Prodeus doesn't try to reinvent the wheel in its re-imagination of the old-school shooter. It plays somewhere between an homage to the past and a wish fulfillment of what developers in the '90s dreamed of one day achieving. Everything you can imagine is here in front of you. You're strafing through corridors, using satisfying shotguns, and poking at every odd-looking wall to see if you can find a level's secrets. All your shooter expectations are met and then some.
The gunplay is strong, with five different gun types with three tiers hidden behind each. You have light arms (pistols, machine guns), shotguns, launchers, energy weapons, and the more unique chaos weapons. My favorites were the shotguns, particularly the quad-barrel shotgun with an alternate fire that blasts all four barrels at once. They're so damn powerful and a well-timed shot fantastically explodes them into gibs.
Prodeus implements modern shooter mechanics like ADS (aim down sights) to great effect, but it doesn't get too wild with intermixing modern and classic. It honestly just focuses on pure fun, with an amazing game feel and chaotic combat encounters at its core. Prodeus has honestly hooked me more than some of the other modern boomer shooters have and I think its purist approach to its gameplay goes a long way toward accomplishing that.
"[Prodeus] plays somewhere between an homage to the past and a wish fulfillment of what developers in the '90s dreamed of one day achieving."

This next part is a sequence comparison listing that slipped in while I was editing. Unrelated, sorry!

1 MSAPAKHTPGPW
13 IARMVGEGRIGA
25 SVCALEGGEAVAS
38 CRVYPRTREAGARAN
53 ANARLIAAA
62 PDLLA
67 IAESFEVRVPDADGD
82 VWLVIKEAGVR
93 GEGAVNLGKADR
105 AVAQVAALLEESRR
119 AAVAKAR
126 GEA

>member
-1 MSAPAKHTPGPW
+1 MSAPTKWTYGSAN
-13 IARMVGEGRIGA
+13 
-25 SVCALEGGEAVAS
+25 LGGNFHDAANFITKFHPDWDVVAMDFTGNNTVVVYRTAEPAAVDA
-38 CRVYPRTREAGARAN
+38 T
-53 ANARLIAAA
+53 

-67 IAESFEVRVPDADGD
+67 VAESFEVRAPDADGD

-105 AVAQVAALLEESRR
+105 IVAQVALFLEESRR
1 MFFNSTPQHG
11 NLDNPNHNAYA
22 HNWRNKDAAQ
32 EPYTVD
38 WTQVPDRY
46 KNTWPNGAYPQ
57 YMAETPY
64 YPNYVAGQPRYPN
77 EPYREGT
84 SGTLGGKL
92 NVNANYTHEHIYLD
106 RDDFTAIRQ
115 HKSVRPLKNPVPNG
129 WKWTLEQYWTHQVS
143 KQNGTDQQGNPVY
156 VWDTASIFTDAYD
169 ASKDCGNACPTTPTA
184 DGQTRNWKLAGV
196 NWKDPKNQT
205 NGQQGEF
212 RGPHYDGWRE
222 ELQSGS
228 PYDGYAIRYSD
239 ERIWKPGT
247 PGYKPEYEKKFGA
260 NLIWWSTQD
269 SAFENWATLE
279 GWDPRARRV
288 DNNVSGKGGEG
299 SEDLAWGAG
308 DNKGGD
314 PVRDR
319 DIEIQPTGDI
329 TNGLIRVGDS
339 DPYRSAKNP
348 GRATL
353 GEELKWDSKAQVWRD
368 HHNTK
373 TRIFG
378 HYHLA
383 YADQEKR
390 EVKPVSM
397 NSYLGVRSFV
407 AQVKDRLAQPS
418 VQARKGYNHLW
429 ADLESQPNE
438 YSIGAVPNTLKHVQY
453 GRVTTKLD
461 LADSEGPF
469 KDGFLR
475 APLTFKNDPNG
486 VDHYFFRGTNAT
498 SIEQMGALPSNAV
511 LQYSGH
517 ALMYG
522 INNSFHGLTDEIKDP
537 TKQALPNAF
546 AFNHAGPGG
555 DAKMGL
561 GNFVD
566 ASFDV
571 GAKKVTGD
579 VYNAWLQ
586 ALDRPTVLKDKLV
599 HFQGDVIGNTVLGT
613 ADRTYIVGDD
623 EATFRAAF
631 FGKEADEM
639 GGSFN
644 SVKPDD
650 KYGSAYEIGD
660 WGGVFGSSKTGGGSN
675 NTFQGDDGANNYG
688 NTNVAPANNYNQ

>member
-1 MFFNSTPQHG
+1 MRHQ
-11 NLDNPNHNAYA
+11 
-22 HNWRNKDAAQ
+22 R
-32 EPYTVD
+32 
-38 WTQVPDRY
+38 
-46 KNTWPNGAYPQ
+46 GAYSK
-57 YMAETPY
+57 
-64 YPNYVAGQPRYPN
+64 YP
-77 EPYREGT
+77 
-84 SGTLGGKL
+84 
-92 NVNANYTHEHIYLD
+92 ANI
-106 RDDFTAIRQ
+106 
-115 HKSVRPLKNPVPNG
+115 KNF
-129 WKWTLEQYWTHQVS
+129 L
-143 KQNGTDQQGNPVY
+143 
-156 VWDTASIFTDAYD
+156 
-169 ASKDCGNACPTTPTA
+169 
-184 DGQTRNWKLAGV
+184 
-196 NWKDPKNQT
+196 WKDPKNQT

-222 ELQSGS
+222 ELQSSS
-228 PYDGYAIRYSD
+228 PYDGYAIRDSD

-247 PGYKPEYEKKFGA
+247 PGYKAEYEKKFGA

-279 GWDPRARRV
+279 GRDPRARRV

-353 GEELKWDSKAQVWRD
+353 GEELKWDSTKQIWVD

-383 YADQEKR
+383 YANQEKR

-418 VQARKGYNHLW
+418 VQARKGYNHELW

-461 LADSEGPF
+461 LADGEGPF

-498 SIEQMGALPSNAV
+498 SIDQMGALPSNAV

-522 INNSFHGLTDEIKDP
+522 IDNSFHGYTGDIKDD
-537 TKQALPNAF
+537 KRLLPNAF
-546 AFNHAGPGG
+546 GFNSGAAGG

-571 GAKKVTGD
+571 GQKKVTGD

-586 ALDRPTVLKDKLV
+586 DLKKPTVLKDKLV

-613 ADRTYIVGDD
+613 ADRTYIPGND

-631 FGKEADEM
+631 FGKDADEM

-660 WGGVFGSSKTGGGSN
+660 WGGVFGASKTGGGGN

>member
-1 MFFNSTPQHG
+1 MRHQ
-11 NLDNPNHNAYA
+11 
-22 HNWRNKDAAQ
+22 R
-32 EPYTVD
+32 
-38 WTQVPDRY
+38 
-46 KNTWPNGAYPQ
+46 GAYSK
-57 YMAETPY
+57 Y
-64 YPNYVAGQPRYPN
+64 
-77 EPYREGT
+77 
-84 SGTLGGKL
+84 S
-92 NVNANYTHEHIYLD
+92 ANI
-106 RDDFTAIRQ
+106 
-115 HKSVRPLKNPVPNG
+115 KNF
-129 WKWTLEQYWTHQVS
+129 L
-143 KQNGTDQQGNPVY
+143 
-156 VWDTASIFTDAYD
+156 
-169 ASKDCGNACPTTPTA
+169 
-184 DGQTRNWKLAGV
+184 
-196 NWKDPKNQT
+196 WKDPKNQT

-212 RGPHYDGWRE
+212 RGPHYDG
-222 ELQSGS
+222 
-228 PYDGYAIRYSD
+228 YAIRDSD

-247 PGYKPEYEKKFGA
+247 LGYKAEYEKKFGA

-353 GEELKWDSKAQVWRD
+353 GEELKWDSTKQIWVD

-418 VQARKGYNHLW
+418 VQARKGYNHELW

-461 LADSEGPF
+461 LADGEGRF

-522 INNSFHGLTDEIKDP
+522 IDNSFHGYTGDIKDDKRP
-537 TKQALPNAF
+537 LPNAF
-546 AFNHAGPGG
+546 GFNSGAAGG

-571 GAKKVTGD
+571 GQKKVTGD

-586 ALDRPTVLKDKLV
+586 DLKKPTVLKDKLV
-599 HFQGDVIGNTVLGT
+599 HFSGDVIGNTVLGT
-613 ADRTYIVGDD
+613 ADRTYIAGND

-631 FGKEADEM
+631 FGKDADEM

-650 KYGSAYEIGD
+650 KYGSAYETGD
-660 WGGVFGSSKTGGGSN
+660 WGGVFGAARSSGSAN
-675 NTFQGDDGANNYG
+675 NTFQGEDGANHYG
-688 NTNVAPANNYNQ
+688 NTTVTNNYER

Another shoutout goes to the game's difficulty settings. When reviewing, I default to a game's "medium" or "normal" difficulty and Prodeus covers all ground. There are seven difficulty options — from Ultra Easy to Ultra Hard — and Medium is a more than worthy challenge for a first playthrough. It keeps you from feeling overwhelmed in the opening levels and has you feel like a god once you get your footing toward the middle, then really picks things up as you reach the ending. I appreciate that they've put in the effort to make the game open to all skill levels, something that more genres need to embrace in the modern era.
Level design, beyond its use in storytelling, is extremely solid across the board. Rarely did I ever feel lost, even with the game's somewhat confusing-to-use auto-map system, and my goals were always ahead of me without the need for obtrusive waypoints that modern shooters have come to rely on. Some of the late-game levels, particularly those when the game has a major environment shift, are really incredible.
While you're starting out, blasting through alien monsters and picking up room keys to unlock areas previously locked off to you, one thing will become immediately apparent. Prodeus really is wish fulfillment for what old-school designers always intended to make.